Evolving Teaching Strategies

 

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This past week I was traveling and was taken off guard when I saw a phone station. At first glance I thought this was a modern day phone booth. I looked for the phone, credit card reader, directions and buttons but couldn’t find anything. I actually looked a bit closer at the parts. There were only two.  There was a small partition and place to put your phone as you speak with people.  After a few weird looks from commuters I concluded this was a modern day phone station/booth.

It had me thinking of how the phone booth has evolved over time.  It had a purpose back in the past and seems it still has one now.

Examples of how products have evolved over time can be found just about everywhere.  This can be true for products as well as strategies/processes.

I believe the same can be said about instruction in schools. New research can impact the strategies that teachers use in the classroom. These strategies have also evolved over time. Marzano and Hattie are just two names out of many that have impacted the field of instruction and teaching strategies.  Some strategies have been proven to be more efficient than others.  Books, articles, administrators, coaches and other professionals often impact what new techniques educators utilize. How students respond to those strategies is important. Some of the strategies I used when I first started teaching continue to work and others were cut after the first year. Educators reevaluate tools and techniques in their classroom. I believe this reevaluation is a form of evolution that comes with experience and betters teachers and their students over time. Some of the strategies that I use stay the same from year to year while others change. I question some of the tools and strategies that are used or given to me. Are they efficient?  Do they provide opportunities for students to make meaning? Is this the best strategy for my students? Educators often adapt and evolve their teaching strategies to meet their students’ needs. Teachers evolve over time and this is a driving force that can impact students for the better.

Understanding Number Relationships

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Grouping Strategies

Today I was able to dig a bit deeper into Kathy Richardson’s book. The first chapter was related to counting and critical phases that are needed as students develop numeracy skills.  The second chapter focuses on number relationships. In order for students to compare numbers they need to be able to distinguish between larger and smaller. Once at this stage students can recognize that numbers are found within numbers.  For example, eight is found within 10. When comparing numbers students generally start to identify differences between the original number and one.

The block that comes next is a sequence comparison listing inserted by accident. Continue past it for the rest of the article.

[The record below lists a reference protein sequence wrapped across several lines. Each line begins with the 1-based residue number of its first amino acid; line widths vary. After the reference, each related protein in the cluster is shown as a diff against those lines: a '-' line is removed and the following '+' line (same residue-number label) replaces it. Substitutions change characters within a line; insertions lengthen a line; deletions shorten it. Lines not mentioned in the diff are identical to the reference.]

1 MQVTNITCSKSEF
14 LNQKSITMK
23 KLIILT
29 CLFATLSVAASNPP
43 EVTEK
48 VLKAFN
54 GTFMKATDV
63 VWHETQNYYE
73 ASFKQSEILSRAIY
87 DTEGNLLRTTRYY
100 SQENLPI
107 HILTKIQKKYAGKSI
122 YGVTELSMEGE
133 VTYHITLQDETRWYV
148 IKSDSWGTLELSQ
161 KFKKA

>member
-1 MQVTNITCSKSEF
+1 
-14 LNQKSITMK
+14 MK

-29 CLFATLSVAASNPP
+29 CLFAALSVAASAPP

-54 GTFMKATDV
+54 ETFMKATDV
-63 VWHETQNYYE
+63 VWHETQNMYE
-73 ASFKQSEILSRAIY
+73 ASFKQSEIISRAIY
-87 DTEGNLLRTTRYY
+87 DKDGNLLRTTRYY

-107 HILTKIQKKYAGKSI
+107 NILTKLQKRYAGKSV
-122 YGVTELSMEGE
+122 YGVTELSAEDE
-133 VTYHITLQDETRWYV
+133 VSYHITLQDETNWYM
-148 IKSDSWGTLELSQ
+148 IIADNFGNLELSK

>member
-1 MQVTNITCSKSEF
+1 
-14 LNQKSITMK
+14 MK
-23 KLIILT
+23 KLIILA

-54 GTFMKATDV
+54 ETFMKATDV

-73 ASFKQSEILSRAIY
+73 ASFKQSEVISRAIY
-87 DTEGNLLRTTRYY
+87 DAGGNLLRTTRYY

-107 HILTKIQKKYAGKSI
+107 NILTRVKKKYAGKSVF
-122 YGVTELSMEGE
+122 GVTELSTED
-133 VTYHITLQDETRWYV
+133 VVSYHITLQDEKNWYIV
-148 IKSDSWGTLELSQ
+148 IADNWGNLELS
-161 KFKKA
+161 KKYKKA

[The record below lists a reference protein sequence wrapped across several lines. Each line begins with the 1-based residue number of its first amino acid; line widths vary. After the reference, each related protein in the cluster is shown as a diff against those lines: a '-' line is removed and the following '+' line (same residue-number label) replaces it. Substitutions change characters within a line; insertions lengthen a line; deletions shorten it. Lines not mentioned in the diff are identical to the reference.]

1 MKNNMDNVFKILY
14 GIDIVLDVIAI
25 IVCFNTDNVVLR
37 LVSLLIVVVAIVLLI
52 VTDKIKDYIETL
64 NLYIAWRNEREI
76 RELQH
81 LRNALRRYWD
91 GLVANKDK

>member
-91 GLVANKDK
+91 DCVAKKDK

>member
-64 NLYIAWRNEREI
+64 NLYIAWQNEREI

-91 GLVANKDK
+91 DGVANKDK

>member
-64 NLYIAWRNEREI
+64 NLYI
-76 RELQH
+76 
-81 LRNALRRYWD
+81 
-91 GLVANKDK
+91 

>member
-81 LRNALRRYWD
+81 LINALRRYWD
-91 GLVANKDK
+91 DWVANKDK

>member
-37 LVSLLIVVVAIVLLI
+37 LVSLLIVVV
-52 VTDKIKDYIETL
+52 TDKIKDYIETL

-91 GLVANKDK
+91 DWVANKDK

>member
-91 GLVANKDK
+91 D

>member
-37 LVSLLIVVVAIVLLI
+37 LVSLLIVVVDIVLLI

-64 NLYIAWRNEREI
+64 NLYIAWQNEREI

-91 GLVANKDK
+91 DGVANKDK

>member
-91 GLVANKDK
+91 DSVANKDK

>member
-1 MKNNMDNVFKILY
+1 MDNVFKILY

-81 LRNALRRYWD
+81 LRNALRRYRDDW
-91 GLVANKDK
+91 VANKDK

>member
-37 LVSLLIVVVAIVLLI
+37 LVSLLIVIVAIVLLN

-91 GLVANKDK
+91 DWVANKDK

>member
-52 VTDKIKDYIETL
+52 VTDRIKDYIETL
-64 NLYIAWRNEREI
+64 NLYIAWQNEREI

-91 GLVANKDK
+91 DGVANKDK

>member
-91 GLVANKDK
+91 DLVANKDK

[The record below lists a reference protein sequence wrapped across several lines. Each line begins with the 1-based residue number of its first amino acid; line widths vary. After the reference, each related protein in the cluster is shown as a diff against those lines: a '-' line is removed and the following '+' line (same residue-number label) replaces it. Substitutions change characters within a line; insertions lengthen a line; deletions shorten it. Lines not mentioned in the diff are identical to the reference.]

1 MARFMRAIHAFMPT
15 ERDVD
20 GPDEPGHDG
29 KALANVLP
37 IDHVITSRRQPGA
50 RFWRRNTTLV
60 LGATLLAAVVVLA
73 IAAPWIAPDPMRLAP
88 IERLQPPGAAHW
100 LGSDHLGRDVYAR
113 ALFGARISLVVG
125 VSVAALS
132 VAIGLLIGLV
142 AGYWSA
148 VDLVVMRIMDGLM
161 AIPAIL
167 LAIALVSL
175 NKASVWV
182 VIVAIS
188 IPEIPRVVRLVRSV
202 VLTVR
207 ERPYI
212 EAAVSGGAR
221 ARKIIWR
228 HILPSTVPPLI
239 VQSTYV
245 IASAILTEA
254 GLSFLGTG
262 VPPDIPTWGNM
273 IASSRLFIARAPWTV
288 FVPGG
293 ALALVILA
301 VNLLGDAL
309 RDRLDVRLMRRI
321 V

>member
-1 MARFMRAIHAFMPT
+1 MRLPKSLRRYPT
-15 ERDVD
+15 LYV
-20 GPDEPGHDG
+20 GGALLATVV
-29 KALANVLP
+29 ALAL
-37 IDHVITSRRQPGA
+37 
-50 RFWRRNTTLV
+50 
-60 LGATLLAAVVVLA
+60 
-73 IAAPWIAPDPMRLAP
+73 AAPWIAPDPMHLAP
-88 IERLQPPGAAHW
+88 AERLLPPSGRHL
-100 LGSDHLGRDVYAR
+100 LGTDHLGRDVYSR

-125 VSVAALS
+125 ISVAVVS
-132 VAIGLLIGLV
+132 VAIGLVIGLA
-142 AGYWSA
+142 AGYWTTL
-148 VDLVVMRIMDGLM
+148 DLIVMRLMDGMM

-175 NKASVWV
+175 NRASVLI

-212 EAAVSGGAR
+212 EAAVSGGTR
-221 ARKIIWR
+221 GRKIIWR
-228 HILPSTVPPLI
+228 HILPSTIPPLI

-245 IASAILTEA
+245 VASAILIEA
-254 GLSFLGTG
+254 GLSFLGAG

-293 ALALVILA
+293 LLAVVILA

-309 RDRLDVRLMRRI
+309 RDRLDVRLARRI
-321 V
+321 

Richardson states that being able to change a number by counting on or adding to a group is a Critical Learning Phase.  Counting on or adding to a group of numbers is a strategy students use when comparing numbers. I believe primary students might use this strategy to find out how many blocks are in both stacks below.

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Assume that each block is the same size.  Now, how do you think primary students would count these two different stacks?  The strategy that they may use to solve this can tell  more about their understanding.  Are they counting each block individually or using the first stack to count on to find the second stack? While comparing numbers younger students often count each block individually.  The model below shows a different strategy.

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In this case the student has taken the five and built upon it to find four more.  The five and four are nine.  This student didn’t count each stack individually.

I find this interesting as it may apply to other areas of mathematics.  After reading this I started to think of how increasing the complexity could apply to fraction concepts.  Specifically, I thought of how theses blocks and fractions are similar:

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If the green stack is one whole what is the second stack’s value?  How would your students solve this?  In the example students may identify that each block is 1/5.  When looking at the parts on the right they might start off at 5/5 and add to that particular block line. Fractions can lead to confusion with a non-linear scale being present.  This is especially the case if students are always seeing 1:1 ratio when counting objects.

I thought a number line might be a better representations for a fraction problem. Richardson notes that number lines are only symbolic relationships.  She also states that when students use number lines they’re most likely not thinking of quantities, but more so using the line to find the solution. They’re using it as a tool to count on to find a solution.  Number lines are used frequently at the early elementary levels so this is something I’m going to keep in mind for the new school year.

Learning Number Concepts

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This summer is moving by quickly and thoughts of the upcoming school year are in view.  I’m in the process of preparing materials and the first few lessons.  This year my math sections are larger than before and it changes some of the ways in which I prepare. While researching a few ideas I came across a Tweet from Jamie.